The Areopagus is a location and was an administrative body of people. This council of elders in Athens probably got started in the 7th century BC. Over the centuries its composition, function, and authority changed and fluctuated. By the time Paul arrived in Athens the Areopagus had become identified with the place that it met, on a lower rocky hill just northwest of the Athens Acropolis. During Roman times the Areopagus had administrative, religious, and educational functions.
Paul was brought before the council: was he being put on trial or were they just curious about what Paul had been saying? If Paul was being charged with a crime it would have probably been that he was promoting a foreign god. If that was the case, then his opening statement is brilliant: I am not introducing a foreign god. I am introducing you to the God you have already been worshiping as an “Unknown God.” If Paul was not on trial this is still a great opening because he makes a connection from their own culture.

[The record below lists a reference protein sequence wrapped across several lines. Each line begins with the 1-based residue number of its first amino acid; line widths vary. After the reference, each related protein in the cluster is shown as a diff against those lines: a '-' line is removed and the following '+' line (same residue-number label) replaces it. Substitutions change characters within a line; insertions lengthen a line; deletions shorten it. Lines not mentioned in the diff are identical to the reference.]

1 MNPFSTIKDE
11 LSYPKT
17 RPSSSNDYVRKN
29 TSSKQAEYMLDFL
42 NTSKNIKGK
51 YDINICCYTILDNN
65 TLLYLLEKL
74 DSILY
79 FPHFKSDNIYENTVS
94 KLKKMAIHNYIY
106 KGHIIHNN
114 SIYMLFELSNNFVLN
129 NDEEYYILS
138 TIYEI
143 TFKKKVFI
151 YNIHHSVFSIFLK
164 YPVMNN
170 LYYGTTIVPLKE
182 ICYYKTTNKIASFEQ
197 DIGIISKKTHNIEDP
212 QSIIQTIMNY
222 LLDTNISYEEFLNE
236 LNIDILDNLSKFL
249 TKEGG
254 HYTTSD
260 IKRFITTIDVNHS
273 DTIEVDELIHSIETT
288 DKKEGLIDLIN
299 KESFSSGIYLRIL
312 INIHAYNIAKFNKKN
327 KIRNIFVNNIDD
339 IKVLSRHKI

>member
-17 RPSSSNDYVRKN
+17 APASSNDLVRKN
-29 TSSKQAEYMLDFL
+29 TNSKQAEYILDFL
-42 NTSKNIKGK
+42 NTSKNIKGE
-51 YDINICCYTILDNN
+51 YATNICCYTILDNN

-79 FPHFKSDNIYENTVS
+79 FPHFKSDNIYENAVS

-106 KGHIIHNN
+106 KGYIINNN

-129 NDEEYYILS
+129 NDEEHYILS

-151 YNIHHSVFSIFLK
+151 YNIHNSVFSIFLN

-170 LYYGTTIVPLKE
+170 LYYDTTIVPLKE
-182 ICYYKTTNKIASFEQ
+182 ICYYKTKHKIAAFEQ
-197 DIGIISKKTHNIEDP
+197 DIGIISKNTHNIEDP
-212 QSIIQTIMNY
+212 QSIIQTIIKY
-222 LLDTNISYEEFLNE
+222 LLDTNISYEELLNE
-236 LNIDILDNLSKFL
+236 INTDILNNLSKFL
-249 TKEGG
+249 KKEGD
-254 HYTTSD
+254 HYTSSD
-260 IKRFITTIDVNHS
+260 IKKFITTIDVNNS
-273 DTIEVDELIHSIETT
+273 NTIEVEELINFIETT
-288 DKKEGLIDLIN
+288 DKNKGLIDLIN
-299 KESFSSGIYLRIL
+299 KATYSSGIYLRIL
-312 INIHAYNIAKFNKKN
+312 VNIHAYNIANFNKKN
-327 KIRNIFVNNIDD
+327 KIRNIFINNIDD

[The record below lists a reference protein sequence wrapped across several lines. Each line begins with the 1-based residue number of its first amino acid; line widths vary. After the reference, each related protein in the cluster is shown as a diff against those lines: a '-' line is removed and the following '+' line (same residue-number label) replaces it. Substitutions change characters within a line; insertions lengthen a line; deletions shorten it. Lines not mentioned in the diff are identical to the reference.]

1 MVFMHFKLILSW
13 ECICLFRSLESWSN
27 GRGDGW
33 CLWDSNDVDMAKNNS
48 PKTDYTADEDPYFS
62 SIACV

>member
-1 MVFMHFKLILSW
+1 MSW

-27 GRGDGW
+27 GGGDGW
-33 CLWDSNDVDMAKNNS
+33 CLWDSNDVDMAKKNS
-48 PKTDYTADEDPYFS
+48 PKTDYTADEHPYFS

This is still a basic tenet of sharing the Good News of Jesus Christ. The first thing that has to happen for us to effectively witness to someone else is that we must personally connect with them somehow. The old saying is, “They have to know that you care before they care what you know.” This cannot be artificial: we know how to spot a phony. And most people are not impressed that you care about their eternal soul. “If you don’t care about who I am right here and right now, then you don’t care about me.”
Read Paul’s speech: verses 22-31. This is the longest evangelical speech by Paul that we have recorded. There is a plague with this speech engraved on it at Ares’ Hill (Areopagus) in Athens. There were some who responded in faith to Paul’s speech including Dionysius and Damaris.
The first step to faithful witnessing is caring. If you don’t care enough to witness, then ask God to help you care.